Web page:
Phil Metschan Tobin (1901-1976)
Phil Metschan Tobin was born in Portland Oregon on April 28, 1901. His parents
were C.L. and Effie Sweester Tobin. C.L. Tobin was born in Bucyrus, Ohio,
he engaged in banking and ranching and passed away in 1957. Effie Sweester
was born in San Rafael, California and married C.L. Tobin in Winnemucca,
Nevada in 1910. Her father, Frank Sweester was the first president of
the First National Bank in Winnemucca. Effie Tobin passed away in 1947.
Phil Tobin attended schools in Reno, Nevada, Winnemucca Nevada, Portland
Oregon and the Portland Academy.
Phil first came to Nevada in 1904 and was reared in Winnemucca, Nevada.
He grew up on his father’s ranching properties at the Banks Ranch near
Winnemucca and later with his twin brother Frank managed the ranch, which
was five miles from town. Later after 1922 sometime they bought the ranch
from their father. Phil worked as a buckaroo for various early Nevada
cattle ranches including Squaw Valley and Pitchfork Ranches. Ranching
had always been young Tobin’s prime interest, later working for the Bidart’s
in Humboldt County. According to Kelley Pearce, who ran cattle with Phil
in the 1920s and 1930s Phil was a buckaroo right from the start. One night
they had just finished dinner and someone tossed out the dishwater. The
innocent act started a 600 head stampede. Phil and Kelley jumped on their
horses bareback to get them stopped. Another time they were herding about
800 head of cattle in to a corral when a whistle on a nearby switch engine
blew and the resulting stampede went about 10 miles before he got them
stopped. His brand was a bar inside a circle and many of the cattlemen
around Winnemucca referred to the ranch as the ‘Circle Bar’.
Phil Tobin married the former Edith Hansen, daughter of Jack W. and Elizabeth
Henney Hansen, in June 1926 at Auburn, CA. Mrs. Tobin was born in Auburn,
her father was a miner from that area and was born in Placer Co. California.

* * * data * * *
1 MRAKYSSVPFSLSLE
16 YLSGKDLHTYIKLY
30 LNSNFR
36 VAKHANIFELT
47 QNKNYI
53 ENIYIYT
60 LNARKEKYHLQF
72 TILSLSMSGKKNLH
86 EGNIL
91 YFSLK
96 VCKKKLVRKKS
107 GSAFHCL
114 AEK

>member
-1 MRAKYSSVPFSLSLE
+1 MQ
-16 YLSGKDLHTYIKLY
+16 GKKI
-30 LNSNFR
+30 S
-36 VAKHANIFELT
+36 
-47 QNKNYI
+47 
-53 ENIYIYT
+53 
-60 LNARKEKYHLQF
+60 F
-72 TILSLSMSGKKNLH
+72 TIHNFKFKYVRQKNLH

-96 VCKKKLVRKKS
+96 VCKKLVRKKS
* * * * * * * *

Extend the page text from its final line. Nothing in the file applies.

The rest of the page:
He went from Bodie, CA to Tonopah, NV in the early 1890’s. Phil and Edith
Tobin had two sons, Phil Jim and Glenn Joseph, the latter was a teacher
and a coach at Tonopah at Gabbs, NV.
Phil served in the Assembly at the Nevada State Legislature in 1931 and
in the State Senate from 1933 to 1936. Tobin has the distinction of having
introduced the bill which legalized gambling in Nevada in 1931. Little
did he realize then what changing effects this bill would have on his
state. Tobin was not your average politician, he was more likely to be
found outside the Capitol rolling a Bull Durham cigarette, he was foremost
a cowboy. He introduced the legislation to regulate illegal gambling that
was rampant in those days and bring more revenue to the then poverty stricken
state. In fact, he has said that the real reason he ran for office is
because the ranchers were having problems with irrigation dams along the
Humboldt River and he wanted to resolve that conflict. He served as secretary
for the Taylor Grazing Board of Nevada. He also served as a member of
the Humboldt Co. School Board and Winnemucca Masonic Lodge.
Phil Tobin grew up cattle ranching and spent his entire life in pursuit
of that industry. He had a lifelong reputation as one of the outstanding
stockmen of the area. Pete Pedroli, a former cowboy, butcher and longtime
friend remembers Tobin as a ‘good roper. good blacksmith and a good horseshoer.
He fixed his own saddles and was a good windmill fixer too.’
Phil says he was too busy hustling cows to get into the gambling business,
besides, he remarked, ‘The cattle business is the biggest gamble there
is - the odds are always bad.’ At the time of his death, the Gaming Commission
chairman said, ‘I just loved that man. He was a beautiful, beautiful guy.
He was an old buckaroo, just as real, as common, as honest and as square
as a man could be.’ Later Pete Pedroli recalled Phil this way: ‘He’d never
asked you to do anything he wouldn’t do. He was one of the best fellas
Nevada has ever had.’ He passed away in 1976.
Raymond Phil Tobin was inducted into the Buckaroo Hall of Fame in September